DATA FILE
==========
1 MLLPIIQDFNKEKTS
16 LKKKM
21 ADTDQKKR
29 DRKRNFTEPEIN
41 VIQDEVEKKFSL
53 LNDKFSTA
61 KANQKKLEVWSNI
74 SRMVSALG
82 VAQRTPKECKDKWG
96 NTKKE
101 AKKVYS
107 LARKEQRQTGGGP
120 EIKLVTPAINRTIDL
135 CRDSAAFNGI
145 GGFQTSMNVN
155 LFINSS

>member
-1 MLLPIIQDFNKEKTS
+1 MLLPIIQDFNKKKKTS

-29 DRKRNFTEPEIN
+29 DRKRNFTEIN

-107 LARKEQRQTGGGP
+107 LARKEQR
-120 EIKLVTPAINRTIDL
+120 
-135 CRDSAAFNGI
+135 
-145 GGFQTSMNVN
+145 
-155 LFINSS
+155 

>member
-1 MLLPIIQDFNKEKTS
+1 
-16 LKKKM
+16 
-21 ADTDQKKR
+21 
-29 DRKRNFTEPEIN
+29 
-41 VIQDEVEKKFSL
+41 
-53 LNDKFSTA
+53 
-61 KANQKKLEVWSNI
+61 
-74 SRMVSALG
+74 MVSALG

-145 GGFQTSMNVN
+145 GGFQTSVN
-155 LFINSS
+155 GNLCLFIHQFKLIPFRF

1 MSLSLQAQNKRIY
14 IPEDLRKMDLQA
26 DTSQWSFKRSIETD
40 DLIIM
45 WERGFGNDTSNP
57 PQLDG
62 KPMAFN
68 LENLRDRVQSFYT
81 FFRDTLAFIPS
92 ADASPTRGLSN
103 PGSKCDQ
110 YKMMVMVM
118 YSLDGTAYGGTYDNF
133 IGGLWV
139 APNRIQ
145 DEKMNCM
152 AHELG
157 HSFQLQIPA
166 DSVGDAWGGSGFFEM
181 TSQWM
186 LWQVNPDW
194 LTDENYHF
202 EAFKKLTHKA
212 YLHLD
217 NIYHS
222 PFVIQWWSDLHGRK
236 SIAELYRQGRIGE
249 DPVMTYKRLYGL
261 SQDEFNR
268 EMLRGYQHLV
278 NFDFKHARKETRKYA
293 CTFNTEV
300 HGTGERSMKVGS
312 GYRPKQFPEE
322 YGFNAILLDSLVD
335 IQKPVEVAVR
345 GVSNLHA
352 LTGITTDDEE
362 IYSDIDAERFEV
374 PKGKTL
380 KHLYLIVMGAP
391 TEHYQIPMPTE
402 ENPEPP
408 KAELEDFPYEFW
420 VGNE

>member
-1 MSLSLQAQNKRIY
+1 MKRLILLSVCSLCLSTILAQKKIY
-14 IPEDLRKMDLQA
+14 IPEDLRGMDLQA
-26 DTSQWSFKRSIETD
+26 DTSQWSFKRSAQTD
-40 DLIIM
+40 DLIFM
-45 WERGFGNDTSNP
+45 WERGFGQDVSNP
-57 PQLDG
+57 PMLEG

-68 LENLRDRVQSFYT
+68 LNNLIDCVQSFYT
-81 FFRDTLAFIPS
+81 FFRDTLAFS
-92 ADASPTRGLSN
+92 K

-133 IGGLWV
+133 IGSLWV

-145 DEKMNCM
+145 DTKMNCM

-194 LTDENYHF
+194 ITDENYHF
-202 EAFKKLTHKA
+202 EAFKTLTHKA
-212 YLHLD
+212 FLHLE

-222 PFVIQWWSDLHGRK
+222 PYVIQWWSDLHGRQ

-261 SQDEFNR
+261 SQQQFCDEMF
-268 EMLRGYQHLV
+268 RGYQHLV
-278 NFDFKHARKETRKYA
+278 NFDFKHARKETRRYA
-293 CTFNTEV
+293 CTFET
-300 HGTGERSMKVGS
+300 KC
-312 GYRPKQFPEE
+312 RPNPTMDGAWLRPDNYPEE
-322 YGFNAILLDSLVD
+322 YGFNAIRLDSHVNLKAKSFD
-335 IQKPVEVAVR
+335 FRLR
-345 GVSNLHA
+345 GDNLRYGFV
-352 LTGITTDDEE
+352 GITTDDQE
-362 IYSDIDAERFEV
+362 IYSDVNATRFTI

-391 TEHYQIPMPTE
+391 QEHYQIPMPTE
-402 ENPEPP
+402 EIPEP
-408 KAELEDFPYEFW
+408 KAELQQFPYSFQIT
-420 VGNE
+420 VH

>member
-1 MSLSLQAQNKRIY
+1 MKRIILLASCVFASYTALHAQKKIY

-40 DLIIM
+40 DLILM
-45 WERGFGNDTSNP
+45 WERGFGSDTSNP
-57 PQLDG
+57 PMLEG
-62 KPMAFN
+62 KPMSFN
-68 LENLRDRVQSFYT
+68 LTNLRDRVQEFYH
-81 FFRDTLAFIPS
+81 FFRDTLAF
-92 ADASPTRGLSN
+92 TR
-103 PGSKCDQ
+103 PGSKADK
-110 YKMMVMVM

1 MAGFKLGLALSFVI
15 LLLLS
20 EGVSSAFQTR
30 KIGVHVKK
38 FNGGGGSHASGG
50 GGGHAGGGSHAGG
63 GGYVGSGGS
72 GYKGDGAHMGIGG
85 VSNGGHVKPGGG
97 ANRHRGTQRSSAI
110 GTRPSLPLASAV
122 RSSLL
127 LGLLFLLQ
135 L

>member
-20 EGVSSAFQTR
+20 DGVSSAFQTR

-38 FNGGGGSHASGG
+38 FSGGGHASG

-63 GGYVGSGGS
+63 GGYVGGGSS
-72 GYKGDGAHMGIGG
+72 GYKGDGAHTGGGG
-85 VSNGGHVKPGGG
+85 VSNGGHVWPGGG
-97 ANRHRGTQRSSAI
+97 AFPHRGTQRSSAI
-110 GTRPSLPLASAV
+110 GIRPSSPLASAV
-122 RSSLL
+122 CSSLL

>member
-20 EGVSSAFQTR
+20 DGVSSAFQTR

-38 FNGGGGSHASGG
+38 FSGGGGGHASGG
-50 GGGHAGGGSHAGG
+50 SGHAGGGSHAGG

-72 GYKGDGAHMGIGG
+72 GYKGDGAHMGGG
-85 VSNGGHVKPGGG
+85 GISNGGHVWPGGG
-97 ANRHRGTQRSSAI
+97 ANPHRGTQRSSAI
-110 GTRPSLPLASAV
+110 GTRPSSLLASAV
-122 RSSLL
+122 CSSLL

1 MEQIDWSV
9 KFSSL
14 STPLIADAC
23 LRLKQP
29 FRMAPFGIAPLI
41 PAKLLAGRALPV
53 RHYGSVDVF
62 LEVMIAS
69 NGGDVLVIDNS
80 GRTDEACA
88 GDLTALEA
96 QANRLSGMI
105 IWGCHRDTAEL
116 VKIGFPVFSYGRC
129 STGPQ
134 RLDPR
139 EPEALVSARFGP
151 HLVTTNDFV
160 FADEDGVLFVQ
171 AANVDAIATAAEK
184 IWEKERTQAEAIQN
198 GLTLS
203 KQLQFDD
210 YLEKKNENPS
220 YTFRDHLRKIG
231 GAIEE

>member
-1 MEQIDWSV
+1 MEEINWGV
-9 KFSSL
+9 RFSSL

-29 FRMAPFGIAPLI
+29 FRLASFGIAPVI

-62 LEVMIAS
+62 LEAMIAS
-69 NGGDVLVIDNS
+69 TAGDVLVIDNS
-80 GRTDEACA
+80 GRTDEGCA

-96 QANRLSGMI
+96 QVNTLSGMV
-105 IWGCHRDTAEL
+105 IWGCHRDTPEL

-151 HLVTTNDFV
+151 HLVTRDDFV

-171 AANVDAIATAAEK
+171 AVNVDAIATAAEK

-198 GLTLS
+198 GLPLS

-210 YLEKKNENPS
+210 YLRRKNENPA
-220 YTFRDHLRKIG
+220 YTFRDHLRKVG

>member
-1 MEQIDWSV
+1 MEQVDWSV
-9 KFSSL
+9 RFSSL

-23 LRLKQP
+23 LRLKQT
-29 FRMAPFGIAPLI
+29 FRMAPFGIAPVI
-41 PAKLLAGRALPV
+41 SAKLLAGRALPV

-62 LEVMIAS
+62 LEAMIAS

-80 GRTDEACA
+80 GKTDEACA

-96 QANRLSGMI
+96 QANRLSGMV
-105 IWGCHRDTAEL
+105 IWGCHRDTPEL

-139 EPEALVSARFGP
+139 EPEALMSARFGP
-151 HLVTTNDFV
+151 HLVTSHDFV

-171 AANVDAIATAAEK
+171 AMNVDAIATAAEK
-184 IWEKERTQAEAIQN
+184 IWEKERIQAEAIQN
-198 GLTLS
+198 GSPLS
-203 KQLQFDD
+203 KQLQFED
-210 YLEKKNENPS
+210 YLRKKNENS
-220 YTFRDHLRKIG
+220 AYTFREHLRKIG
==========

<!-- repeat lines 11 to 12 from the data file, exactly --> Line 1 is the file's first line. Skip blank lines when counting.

101 AKKVYS
107 LARKEQRQTGGGP